The Past as Presence: A Novelist and Psychoanalyst Compare Notes

Presenters: Elizabeth Graver and Ruth Graver MD
Moderator: Lisa Gornick PhD

Tuesday, June 4, 2024 at 8 PM

Location: Columbia University Faculty House, 64 Morningside Drive
(enter via 116th St. click here for directions)
or via Zoom

Writers of historical fiction create a conversation between history and interiority in imagining their characters’ lives, much like psychoanalysts work to understand patients. The intersections between the psychoanalytic process and fiction writing are all the greater when the novelist draws on her own family history. In her novel, Kantika (“song” in Ladino), novelist Elizabeth Graver creates a duet between the actual migration story of her Sephardic Turkish maternal grandmother, Rebecca, and invented scenes and inner lives. Her sister, Ruth Graver, a psychoanalyst and psychiatrist, has a particular interest in cultural formulation, as well as attachment theory. Moderated by novelist and psychoanalyst Lisa Gornick, the Graver sisters will explore how fictional transformations echo psychoanalytic ones.

Elizabeth Graver’s fifth novel, Kantika, was awarded a National Jewish Book Award and the Edward Lewis Wallant Award and chosen as a Best Historical Novel of 2023 by the New York Times. Her fourth novel, The End of the Point, was long-listed for the 2013 National Book Award in Fiction. Her other novels are Awake, The Honey Thief, and Unravelling. Her story collection, Have You Seen Me?, won the 1991 Drue Heinz Literature Prize. Her work has been anthologized in Best American Short Stories and Best American Essays. She teaches at Boston College.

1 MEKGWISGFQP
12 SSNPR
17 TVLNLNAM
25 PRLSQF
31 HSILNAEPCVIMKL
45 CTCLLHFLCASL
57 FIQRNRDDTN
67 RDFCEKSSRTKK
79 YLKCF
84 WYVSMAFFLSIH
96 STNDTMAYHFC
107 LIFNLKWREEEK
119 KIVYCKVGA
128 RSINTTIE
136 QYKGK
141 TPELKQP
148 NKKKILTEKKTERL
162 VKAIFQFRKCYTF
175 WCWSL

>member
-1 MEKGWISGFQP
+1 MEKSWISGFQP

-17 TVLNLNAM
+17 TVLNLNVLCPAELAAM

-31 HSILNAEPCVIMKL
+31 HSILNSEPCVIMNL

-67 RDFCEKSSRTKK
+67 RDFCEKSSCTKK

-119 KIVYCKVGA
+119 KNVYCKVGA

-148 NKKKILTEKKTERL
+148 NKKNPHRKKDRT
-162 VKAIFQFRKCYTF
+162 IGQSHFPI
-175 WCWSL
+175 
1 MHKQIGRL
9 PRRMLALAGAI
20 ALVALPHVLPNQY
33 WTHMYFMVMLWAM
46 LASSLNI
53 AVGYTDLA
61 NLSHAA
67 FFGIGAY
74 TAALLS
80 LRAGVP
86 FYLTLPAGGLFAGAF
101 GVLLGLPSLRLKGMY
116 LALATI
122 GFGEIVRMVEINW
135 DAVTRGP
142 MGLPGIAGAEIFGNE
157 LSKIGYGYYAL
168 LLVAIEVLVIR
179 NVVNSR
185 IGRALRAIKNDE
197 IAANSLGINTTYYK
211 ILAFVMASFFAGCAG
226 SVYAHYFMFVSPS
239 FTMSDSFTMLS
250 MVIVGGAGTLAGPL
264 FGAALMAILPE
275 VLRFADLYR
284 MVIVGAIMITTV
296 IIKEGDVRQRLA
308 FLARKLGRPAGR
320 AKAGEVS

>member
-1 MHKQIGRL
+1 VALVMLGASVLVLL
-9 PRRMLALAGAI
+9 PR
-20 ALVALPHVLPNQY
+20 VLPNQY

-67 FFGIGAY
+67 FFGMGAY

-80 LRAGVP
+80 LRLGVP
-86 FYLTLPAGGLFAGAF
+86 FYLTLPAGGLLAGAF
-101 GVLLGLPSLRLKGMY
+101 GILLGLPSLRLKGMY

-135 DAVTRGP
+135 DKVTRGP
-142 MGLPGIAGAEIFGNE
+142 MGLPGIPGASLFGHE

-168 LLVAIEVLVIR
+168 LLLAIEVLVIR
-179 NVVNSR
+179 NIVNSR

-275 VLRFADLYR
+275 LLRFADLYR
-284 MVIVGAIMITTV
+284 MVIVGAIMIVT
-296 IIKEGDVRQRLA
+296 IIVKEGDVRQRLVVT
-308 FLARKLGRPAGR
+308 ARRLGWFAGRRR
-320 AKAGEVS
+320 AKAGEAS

Ruth Graver, MD, is on the faculty of the Columbia Psychoanalytic Center, where she teaches, supervises, and currently co-chairs the CAPE program for Analyzing and Supervising Candidates. Her publications explore psychoanalysis and attachment theory and the professional development of psychoanalysts. She was a co-author of the book Psychodynamic Formulation: An Expanded Approach (2022), which developed sociocultural themes in psychodynamic formulation. She received the 2016 Howard Klar Teaching Award and the 2022 George S. Goldman Award for Achievement for Clinical Psychoanalysis and/or Psychoanalytic Education.

Lisa Gornick, PhD, is a clinical psychologist and graduate of the Columbia University Center for Psychoanalytic Training and Research, where she is on the voluntary faculty. No longer in practice, she is the author of five works of fiction: Ana Turns (Keylight Books); The Peacock Feast, Tinderbox, and Louisa Meets Bear (all jointly published by Farrar, Straus and Giroux and Picador); and A Private Sorcery, (Algonquin). Her stories and essays have appeared widely, including in The New York Times, The Paris Review, Prairie Schooner, Salon, Slate, Real Simple, and The Wall Street Journal.

This evening is chiefly an in-person event, though there will also be a hybrid component.

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